She’s eleven and she’s miserable. Not for any particular reason, Danni’s just generally miserable whenever she’s not at home. She doesn’t really relate to her peers.
Right now she’s in a bush. It’s a well-manicured bush, with a large hollow space in the middle, just the right size for a shy girl to curl up and read for the duration of recess. Maybe it’s a little lonely, but she’d rather be lonely alone than in a crowd.
She’s halfway through her book when something happens. It’s not a dream, exactly, but she doesn’t know where it comes from.
It’s an image. An image of a man with dark hair and a goatee, puttering – there’s just no other word for it – around in a workshop. There’s nothing significant going on, and it only lasts a few seconds, but she’ll never forget that face.
She finds out who it is when she sees him on the news the next day and can’t stop staring because it’s Tony Stark, and from then on she finds herself ripping pictures out of magazines and taping them to her wall.
She’s eleven and she thinks she’s in love.
She’s sixteen and he’s hiring an assistant. Danni’s not sure why she knows this, but she’s seen three interviews – not really through his eyes, but as a sort of uninvited observer. She finds herself cheering this one on, though, this redhead that can match him snark for snark and won’t take his crap.
“This one,” she thinks at him, even though there’s no evidence that she’s telepathic. “Hire this one, this is who you need.” The more Tony Stark is in the news, the more she worries about him. Most of the time she can’t recognize the man from that first vision in his public face and that hurts. She’s never met him, never will, he has no idea she exists, but the man in the workshop has somehow become her best friend.
She’s sixteen and she wants him to be taken care of.
She’s twenty-one and she’s bored. Danni has a liberal arts degree and a dead end job and spends a lot of time cruising the now hiring page on the Stark Industries website.
She should have tried harder to get into electrical engineering, apparently.
The man in the workshop is still somehow her hero, and she only buys Stark brand electronics. It’s a good thing for her that they really are superior; otherwise she’d have to explain herself. Thankfully nobody knows that she keeps the barcode from her first Starkphone in her wallet.
Then one night Danni finally agrees to go out with her coworkers and gets drunk. No, not drunk. Absolutely, completely, climb-into-a-fireplace-and-try-to-get-to-Diagon-Alley wasted. Or alternatively, wake-up-with-a-Starkphone-barcode-tattooed-on-your-lower-back wasted.
Why was she even allowed in the tattoo parlour?
But the tattoo isn’t the worst of it. Oh no. It’s the hangover. For the first time she curses whatever it was that made her a mutant/psychic/whatever, because she’s pretty sure that normal people don’t have to deal with swirling images of people they don’t know and garbled snatches of conversation on top of the head splitting agony, nausea, and the whole world being too FREAKING LOUD and BRIGHT. There are also vague memories of the night before and that’s not helping. At all.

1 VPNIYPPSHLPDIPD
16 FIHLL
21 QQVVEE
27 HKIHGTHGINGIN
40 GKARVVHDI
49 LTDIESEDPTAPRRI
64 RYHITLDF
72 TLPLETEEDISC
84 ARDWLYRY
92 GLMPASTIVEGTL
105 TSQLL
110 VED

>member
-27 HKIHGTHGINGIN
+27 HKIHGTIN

There’s one image, though, that keeps coming back. SHIELD. Strategic…something. She heads for Google as soon as the room stops spinning, takes a deep breath, concentrates, and slowly types the words in.
Danni’s not at all surprised when the bland faced man in the suit shows up on her doorstep the next morning with his “shoot or recruit” offer.
She’s twenty-one and she’s not bored anymore.
She’s twenty-six and she wishes she had just had a nightmare. Instead she’s calling Agent Coulson with her heart in her throat.
“Phil!” Thankfully he answers right away. “Tony Stark’s been kidnapped!”
“Afghanistan.” And now the images are coming fast and hard, missiles -car battery – cave – smoke – blood. His blood. And that’s all Danni sees for three months.
She recognizes the arc reactor when he builds it. Of course she does, she knows almost everything there is to know about Stark Industries. “That’s my boy.” She whispers watching him work. “That’s my genius.”
Danni sees him working, building something that’s not a missile, hears snatches of his voice and someone else’s: “Palladium.” “Fifty lifetimes.” “Fifteen minutes.” But she never, not once in three months, sees anything to tell her where he is.
When he’s brought home she locks herself in a supply closet and cries for an hour. He’s home. He’s safe. But he’ll never be the same again.
She doesn’t see him at Gulmira, but she knows it’s him. She’s seen him working on the suit.
She likes the suit.
Her next major vision coincides with a phone call from Pepper Potts. Obadiah Stane has been dealing under the table, they know this, Danni’s been seeing it for years, but now they can finally get proof. He’s building something and she knows that he’s going to attack Stark.
Phil divides their forces. He, Danni, Barton and a couple of junior agents to the house, Sitwell and his team with Potts.
Danni’s out of uniform but she’s armed. She’s always armed these days. It’s very satisfying to hold Stane at gunpoint.
And then she’s sitting next to Tony Stark, holding his arc reactor, touching his chest – oh. That’s awkward. Her brain is a little scrambled because it’s TONY STARK, and the little girl in her is squealing. She thinks she has a handle on it until Coulson tells her – HER – to talk to Stark, that he’s been training her for this. Then she makes a fool of herself.
She ends up staying at his house until past midnight, and doesn't get to bed until nearly two, but he’s agreed to join the Initiative on a trial basis and she’s giddy.
She’s twenty-six and she just met the man in the workshop.